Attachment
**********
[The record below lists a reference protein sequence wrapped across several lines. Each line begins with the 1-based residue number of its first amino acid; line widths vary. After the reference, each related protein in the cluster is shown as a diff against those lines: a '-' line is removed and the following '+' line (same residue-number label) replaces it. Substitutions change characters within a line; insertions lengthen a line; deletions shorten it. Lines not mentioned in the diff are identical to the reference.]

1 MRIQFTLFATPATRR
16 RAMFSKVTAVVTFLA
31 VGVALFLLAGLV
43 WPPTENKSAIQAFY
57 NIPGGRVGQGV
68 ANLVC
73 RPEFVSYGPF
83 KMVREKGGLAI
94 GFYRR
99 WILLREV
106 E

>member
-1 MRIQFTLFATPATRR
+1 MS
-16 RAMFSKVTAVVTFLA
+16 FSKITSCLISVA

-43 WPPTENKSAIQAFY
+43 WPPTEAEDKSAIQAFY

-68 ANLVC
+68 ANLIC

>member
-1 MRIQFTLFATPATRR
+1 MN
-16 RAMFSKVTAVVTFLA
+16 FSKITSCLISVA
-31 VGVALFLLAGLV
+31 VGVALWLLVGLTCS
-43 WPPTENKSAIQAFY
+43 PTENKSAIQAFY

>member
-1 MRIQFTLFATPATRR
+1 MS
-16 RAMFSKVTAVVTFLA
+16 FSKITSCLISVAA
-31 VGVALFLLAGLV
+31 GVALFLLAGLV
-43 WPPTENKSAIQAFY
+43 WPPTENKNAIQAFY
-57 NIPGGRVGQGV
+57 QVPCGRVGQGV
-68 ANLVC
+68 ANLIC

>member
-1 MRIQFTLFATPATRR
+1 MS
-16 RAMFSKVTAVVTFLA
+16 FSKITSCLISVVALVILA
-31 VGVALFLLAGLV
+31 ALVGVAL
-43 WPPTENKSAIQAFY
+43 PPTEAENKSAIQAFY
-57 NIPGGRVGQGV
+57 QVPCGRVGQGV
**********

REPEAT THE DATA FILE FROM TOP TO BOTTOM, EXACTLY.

[The record below lists a reference protein sequence wrapped across several lines. Each line begins with the 1-based residue number of its first amino acid; line widths vary. After the reference, each related protein in the cluster is shown as a diff against those lines: a '-' line is removed and the following '+' line (same residue-number label) replaces it. Substitutions change characters within a line; insertions lengthen a line; deletions shorten it. Lines not mentioned in the diff are identical to the reference.]

1 MRIQFTLFATPATRR
16 RAMFSKVTAVVTFLA
31 VGVALFLLAGLV
43 WPPTENKSAIQAFY
57 NIPGGRVGQGV
68 ANLVC
73 RPEFVSYGPF
83 KMVREKGGLAI
94 GFYRR
99 WILLREV
106 E

>member
-1 MRIQFTLFATPATRR
+1 MS
-16 RAMFSKVTAVVTFLA
+16 FSKITSCLISVA

-43 WPPTENKSAIQAFY
+43 WPPTEAEDKSAIQAFY

-68 ANLVC
+68 ANLIC

>member
-1 MRIQFTLFATPATRR
+1 MN
-16 RAMFSKVTAVVTFLA
+16 FSKITSCLISVA
-31 VGVALFLLAGLV
+31 VGVALWLLVGLTCS
-43 WPPTENKSAIQAFY
+43 PTENKSAIQAFY

>member
-1 MRIQFTLFATPATRR
+1 MS
-16 RAMFSKVTAVVTFLA
+16 FSKITSCLISVAA
-31 VGVALFLLAGLV
+31 GVALFLLAGLV
-43 WPPTENKSAIQAFY
+43 WPPTENKNAIQAFY
-57 NIPGGRVGQGV
+57 QVPCGRVGQGV
-68 ANLVC
+68 ANLIC

>member
-1 MRIQFTLFATPATRR
+1 MS
-16 RAMFSKVTAVVTFLA
+16 FSKITSCLISVVALVILA
-31 VGVALFLLAGLV
+31 ALVGVAL
-43 WPPTENKSAIQAFY
+43 PPTEAENKSAIQAFY
-57 NIPGGRVGQGV
+57 QVPCGRVGQGV